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Caution: watch out for the earnings stripping provisions.

For a variety of reasons, an increasing number of foreign corporations are expanding their businesses into the U.S. market. Many such corporations are attracted to U.S. interest rates on borrowing (currently at a long-time low), while others are simply looking to expand their operations globally. For whatever reason, the influx of foreign investment appears to be on the rise. While foreign investment in the United States can be structured several ways, the most commonly recommended approach includes the establishment of a wholly owned U.S. subsidiary. In this way, foreign corporations can avoid the branch profits tax as well as many of the other ramifications that typically accompany forms of investment. However, there may still be unforeseen tax implications.

Example 1: A foreign corporation, F, establishes a wholly owned U.S. subsidiary, U. F capitalizes U with a $1,000,000 loan bearing an annual interest rate of 10% and $100,000 of equity capital. U pays F $100,000 per year in interest and claims a deduction for such expense on its U.S. tax return. Further, the U.S. income tax treaty with F's country exempts the interest income from U.S. withholding tax.

Prior to 1990, the United States generally ignored international transactions of this type. Not surprisingly, foreign companies and individuals would capitalize their U.S. businesses with as much debt as possible. But the Omnibus Budget Reconciliation Act of 1989 brought with it the so-called "earnings stripping provisions" of Sec. 163(j). These provisions place significant limitations on the extent to which foreign companies can receive earnings from their U.S. operations tax free in their home countries and tax deductible in the United States. Generally effective for tax years beginning after July 10, 1989, these rules apply to corporations whose debt-to-equity ratios exceed 1.5 to 1. Obviously, these rules were meant to be far-reaching, since few corporations (foreign or domestic) regularly maintain such low ratios.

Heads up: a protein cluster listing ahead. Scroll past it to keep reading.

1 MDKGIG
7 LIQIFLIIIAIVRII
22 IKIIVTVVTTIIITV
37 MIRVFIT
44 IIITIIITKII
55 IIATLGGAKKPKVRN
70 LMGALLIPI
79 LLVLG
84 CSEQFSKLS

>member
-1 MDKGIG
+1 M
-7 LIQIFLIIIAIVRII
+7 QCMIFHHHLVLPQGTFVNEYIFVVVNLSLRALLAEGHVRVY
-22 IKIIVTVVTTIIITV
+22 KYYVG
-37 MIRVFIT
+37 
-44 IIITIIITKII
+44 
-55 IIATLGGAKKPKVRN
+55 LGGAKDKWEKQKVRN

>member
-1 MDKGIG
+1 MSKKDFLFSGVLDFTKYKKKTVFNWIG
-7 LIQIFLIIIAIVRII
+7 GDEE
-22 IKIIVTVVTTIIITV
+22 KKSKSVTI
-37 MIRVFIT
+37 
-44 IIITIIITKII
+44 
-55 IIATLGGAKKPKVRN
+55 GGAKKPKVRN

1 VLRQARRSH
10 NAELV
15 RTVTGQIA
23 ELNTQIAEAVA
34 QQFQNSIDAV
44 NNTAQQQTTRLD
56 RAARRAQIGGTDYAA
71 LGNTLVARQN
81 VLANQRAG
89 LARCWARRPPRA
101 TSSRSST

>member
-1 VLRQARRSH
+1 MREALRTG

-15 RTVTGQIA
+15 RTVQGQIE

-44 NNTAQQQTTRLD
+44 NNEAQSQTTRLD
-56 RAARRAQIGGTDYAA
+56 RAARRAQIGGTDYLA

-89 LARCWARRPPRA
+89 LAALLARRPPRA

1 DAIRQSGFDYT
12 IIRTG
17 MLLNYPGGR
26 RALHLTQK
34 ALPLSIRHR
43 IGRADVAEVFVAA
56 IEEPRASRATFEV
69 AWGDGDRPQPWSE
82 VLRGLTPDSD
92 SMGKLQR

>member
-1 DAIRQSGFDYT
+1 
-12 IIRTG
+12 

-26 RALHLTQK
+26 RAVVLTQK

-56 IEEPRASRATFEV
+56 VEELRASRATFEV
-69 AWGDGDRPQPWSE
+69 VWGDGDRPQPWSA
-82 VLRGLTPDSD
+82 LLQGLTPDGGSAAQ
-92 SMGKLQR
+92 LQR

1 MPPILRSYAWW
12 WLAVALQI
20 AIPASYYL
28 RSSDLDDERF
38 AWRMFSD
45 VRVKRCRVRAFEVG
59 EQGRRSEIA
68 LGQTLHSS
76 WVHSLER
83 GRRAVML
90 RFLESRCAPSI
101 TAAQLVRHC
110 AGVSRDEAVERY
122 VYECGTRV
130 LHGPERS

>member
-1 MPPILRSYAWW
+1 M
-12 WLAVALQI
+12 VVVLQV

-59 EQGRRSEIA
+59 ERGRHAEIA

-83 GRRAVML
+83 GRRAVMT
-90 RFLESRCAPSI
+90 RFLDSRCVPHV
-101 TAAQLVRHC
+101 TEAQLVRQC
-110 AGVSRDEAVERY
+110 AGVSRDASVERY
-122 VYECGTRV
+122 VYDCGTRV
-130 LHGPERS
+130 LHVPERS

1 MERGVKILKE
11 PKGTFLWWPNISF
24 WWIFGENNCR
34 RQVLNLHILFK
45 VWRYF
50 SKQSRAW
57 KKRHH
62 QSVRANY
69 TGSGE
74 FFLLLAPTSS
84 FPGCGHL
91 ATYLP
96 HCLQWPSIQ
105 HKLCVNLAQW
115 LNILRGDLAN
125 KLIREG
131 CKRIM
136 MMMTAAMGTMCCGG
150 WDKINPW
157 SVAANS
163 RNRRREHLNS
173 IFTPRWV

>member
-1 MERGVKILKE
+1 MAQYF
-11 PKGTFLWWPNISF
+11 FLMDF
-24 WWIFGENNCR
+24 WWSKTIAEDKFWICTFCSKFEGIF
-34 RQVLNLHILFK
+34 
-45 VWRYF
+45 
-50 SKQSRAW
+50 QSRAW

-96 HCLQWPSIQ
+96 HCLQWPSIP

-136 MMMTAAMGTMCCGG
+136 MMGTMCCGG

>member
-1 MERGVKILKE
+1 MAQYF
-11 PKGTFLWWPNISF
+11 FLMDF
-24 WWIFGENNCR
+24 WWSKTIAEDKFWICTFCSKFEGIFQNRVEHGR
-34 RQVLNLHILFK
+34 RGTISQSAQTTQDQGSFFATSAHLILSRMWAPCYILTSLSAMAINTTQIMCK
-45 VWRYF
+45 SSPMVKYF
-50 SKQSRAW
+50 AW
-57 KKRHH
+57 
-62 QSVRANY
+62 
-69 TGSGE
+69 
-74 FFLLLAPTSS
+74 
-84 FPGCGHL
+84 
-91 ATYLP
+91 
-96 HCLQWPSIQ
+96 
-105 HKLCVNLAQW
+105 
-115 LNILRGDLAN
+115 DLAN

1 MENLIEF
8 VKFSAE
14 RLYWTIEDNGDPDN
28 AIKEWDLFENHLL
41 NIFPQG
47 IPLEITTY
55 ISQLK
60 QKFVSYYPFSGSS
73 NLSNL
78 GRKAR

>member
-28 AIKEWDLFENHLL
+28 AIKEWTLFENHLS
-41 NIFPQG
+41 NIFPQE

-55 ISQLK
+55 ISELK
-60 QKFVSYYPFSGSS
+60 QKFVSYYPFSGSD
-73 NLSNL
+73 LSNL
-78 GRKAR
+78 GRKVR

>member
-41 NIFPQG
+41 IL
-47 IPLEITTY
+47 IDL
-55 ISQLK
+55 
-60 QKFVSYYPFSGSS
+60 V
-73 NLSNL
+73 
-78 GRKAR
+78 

Under Sec. 163(j), a company's deduction for related-party interest expense is limited when the recipient is not subject to U.S. tax or receives the benefit of a reduced rate of tax on interest under treaty provisions. The limitation generally disallows such related-party interest to the extent that net interest expense exceeds 50% of the company's adjusted taxable income - that is, taxable income (before any interest deduction) adjusted for noncash items. The proposed regulations under Sec. 163(j) provide a list of the adjustments to be made in the determination of a company's adjusted taxable income. For example, taxable income must be increased for depreciation, amortization and any increase in accounts payable. Similarly, taxable income must be reduced for an increase in accounts receivable. From a practical standpoint, the intent is to compare related-party interest expense to current cash earnings, and disallow a deduction to the extent that any such interest is "excessive." The fundamental theory underlying the stripping provisions is that an excessive interest payment is, in substance, a dividend from accumulated earnings and profits and, therefore, a nondeductible expenditure. Example 2 illustrates the operation of these rules.

Example 2: Assume the same facts as in Example 1. Since the debt to equity ratio is clearly in excess of 1.5 to 1, the stripping provisions will apply. In year 1, U had adjusted taxable income of $140,000 and net interest expense of $100,000 (all related-party interest). The disallowed interest amount would be $30,000 ($100,000 - (0.50 x $140,000)).